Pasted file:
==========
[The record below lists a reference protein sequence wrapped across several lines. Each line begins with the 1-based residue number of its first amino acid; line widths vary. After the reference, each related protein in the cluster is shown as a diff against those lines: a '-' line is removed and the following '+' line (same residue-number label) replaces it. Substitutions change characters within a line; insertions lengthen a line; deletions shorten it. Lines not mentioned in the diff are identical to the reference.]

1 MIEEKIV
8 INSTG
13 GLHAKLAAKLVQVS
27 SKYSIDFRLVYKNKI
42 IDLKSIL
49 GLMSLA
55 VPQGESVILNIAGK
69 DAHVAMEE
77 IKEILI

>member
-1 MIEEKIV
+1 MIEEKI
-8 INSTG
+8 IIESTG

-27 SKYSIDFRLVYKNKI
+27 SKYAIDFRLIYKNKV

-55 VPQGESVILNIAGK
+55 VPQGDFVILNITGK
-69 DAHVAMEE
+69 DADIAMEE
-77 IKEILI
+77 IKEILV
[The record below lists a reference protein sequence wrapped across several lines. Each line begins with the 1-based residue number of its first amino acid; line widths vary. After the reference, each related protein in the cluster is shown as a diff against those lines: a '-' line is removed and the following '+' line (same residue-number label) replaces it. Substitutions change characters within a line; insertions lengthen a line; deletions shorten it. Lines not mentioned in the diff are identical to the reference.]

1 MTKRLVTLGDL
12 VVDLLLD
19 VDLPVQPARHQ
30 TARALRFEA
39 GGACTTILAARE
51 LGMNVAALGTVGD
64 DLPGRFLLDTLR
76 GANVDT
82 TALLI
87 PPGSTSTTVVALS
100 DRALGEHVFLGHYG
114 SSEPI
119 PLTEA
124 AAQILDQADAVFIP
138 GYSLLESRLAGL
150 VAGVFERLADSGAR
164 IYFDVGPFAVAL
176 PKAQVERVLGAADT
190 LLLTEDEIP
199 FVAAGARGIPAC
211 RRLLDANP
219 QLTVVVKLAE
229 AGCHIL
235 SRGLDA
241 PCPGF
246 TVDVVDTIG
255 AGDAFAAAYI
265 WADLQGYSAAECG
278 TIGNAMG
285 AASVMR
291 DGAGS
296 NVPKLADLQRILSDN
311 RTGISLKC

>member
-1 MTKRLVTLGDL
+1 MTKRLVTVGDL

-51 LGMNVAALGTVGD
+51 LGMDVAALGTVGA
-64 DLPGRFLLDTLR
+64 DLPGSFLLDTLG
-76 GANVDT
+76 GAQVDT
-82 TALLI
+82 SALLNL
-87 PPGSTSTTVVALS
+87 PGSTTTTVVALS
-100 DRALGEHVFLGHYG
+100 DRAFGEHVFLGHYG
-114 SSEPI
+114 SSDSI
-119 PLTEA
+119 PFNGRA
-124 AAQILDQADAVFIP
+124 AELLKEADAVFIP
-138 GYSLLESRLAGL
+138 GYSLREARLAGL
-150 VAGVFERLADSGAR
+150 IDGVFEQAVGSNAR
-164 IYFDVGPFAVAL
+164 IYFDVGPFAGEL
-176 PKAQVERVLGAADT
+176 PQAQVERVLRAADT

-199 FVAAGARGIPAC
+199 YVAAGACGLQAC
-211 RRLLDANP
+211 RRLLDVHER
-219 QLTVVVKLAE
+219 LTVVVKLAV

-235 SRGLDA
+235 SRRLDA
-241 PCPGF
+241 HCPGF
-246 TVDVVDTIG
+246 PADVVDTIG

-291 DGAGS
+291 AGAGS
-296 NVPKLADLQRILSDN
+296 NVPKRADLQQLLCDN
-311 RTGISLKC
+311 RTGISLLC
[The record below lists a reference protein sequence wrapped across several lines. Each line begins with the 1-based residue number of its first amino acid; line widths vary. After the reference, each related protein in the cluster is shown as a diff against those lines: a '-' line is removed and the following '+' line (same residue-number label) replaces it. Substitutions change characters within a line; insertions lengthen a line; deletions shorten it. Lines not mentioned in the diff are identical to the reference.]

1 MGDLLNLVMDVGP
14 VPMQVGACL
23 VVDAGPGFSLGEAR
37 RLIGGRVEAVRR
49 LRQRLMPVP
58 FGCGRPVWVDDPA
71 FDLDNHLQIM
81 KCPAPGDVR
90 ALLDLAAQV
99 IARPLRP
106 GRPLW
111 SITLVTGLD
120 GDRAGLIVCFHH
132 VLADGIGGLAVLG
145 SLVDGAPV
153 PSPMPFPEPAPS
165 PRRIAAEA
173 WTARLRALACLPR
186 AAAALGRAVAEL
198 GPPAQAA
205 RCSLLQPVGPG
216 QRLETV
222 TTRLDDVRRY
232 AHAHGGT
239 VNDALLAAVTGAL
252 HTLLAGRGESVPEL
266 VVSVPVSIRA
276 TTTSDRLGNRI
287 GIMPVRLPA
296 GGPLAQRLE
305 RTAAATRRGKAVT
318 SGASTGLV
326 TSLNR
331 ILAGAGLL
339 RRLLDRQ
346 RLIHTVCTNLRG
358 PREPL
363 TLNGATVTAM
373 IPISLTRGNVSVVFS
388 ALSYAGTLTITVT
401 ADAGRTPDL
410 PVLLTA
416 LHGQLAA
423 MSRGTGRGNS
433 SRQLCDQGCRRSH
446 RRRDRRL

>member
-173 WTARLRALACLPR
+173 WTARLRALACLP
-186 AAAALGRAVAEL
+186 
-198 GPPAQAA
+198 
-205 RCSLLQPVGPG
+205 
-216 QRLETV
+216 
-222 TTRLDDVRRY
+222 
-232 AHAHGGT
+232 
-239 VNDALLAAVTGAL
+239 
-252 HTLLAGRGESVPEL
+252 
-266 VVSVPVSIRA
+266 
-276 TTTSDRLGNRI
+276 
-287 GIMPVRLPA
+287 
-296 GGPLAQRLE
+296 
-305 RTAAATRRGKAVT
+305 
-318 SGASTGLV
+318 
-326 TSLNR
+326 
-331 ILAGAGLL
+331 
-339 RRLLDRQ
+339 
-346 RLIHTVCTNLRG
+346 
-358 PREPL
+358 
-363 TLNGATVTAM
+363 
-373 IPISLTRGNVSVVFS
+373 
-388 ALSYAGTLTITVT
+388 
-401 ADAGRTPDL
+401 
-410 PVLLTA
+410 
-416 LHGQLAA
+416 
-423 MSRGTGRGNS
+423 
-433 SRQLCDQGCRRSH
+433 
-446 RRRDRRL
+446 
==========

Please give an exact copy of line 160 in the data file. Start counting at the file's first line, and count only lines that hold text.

+205 